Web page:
Hikaru Nakamura, Alexander Grischuk and Ian Nepomniachtchi all made short work of their tiebreaks against Daniil Dubov, Wesley So and Wei Yi to reach the semifinals of the FIDE Grand Prix in Moscow. The only (slight) underdog to win in the quarterfinals was Radek Wojtaszek, who followed up beating Shakhriyar Mamedyarov by knocking out Peter Svidler. That was the one match where tiebreaks weren’t required, after Svidler’s aggressive play with the black pieces backfired.
You can replay all the games from Moscow using the selector below:
And here’s the commentary on the quarterfinal tiebreak games from Evgeny Miroshnichenko and Daniil Yuffa:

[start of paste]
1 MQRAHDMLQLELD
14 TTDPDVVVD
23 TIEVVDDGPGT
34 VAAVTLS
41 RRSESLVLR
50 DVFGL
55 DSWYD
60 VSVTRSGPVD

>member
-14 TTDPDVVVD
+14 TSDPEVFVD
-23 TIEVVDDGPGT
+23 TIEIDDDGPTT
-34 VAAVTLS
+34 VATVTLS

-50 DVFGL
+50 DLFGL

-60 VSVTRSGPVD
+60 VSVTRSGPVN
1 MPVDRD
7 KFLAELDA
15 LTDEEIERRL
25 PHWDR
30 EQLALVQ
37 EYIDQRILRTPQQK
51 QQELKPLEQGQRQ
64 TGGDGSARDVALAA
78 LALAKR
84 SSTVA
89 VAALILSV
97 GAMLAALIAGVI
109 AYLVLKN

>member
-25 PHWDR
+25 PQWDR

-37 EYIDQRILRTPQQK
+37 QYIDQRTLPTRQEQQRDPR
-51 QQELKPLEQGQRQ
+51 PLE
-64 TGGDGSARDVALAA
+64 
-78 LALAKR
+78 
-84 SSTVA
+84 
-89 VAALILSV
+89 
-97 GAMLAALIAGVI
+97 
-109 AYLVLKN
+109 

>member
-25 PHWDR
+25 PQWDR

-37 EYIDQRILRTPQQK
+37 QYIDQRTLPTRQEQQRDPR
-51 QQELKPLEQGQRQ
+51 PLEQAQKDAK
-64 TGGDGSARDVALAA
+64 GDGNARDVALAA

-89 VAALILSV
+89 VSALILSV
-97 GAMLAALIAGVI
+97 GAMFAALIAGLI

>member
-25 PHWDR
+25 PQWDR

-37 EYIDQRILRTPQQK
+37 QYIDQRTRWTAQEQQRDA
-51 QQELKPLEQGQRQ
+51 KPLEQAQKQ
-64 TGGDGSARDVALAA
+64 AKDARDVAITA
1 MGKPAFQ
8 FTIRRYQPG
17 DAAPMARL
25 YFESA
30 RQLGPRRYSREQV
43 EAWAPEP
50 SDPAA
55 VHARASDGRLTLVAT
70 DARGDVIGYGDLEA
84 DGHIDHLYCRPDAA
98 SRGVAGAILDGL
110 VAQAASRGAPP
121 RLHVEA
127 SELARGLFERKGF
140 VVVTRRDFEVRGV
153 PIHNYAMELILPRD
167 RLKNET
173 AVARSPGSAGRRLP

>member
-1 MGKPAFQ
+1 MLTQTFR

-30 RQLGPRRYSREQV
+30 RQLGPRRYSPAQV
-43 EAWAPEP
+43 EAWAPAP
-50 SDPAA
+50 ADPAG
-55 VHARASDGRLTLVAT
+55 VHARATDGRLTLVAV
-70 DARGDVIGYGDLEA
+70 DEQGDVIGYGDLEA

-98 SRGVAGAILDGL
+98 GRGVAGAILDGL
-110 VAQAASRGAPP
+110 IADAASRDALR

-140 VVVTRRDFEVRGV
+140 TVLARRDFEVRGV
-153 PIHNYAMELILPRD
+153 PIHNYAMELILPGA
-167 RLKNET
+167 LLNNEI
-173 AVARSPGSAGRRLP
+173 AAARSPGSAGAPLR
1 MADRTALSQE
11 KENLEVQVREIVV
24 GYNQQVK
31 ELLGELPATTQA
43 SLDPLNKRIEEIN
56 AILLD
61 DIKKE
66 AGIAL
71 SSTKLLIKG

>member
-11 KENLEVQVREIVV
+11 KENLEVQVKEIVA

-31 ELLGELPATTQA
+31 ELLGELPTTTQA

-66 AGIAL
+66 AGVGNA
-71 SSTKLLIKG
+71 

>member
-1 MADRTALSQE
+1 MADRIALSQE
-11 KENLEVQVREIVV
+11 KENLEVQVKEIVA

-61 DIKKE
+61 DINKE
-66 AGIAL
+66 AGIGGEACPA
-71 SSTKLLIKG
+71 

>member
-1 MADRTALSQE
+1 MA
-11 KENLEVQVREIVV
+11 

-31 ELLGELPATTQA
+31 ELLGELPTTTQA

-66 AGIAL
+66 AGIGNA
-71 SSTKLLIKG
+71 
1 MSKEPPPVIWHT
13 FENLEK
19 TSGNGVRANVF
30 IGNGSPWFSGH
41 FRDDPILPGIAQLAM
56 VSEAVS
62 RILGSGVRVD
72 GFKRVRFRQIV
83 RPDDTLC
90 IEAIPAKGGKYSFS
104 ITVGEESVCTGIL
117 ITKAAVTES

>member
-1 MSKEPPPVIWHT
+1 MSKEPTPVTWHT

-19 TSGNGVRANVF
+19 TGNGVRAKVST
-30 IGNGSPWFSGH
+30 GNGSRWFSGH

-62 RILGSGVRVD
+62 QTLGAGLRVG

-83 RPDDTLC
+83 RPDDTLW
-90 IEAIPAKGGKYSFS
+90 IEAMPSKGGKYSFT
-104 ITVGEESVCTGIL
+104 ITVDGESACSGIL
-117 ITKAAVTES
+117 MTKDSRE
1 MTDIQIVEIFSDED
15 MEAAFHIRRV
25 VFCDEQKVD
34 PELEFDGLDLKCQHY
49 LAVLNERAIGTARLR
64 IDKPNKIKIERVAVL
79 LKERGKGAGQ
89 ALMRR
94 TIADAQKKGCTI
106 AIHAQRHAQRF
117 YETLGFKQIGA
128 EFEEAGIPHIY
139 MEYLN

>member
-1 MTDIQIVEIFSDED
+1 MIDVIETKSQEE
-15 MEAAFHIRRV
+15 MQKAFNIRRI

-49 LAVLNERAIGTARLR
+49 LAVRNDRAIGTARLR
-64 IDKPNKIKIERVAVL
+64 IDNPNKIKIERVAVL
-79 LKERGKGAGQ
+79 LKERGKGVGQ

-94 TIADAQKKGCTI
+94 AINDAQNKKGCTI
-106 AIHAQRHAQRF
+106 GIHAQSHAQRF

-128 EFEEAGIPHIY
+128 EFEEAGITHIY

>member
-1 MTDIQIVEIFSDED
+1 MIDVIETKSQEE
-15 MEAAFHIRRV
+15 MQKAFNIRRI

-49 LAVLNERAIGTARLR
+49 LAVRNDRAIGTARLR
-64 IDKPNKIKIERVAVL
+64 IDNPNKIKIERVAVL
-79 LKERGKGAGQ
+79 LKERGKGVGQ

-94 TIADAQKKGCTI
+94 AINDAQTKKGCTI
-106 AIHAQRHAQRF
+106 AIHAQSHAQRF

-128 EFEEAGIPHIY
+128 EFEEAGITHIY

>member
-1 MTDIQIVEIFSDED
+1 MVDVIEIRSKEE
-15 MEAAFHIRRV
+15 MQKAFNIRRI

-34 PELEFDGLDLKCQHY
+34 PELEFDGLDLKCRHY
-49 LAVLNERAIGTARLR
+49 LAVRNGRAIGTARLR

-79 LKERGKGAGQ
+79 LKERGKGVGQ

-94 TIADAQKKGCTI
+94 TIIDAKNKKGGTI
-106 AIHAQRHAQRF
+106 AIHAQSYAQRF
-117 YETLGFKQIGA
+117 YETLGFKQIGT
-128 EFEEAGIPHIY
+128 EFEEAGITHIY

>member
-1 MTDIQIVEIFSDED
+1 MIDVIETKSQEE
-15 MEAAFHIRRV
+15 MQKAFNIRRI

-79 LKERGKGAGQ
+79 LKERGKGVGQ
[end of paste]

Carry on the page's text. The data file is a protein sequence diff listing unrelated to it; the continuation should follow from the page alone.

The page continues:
Let’s take the quarterfinals one match at a time:
This was the one match to end in classical games, with Radek Wojtaszek becoming the only player to have picked up the maximum points so far after getting two bonus points for not needing tiebreaks in either of his matches.
In hindsight Peter Svidler’s decision to offer a draw on move 20 of the first classical game was a mistake, but Evgeny Miroshnichenko revealed during the commentary that Peter was knocked off balance after he blundered with 18.b4?! in that game. Although Radek didn’t punish the mistake Peter felt it was prudent not to play on when he wasn’t feeling in control of the situation.
In the second game Peter wasn’t going to make the mistake of backing down from a fight, and he went for it against Wojtaszek’s 1.d4 Nf6 2.c4 g6 3.f3: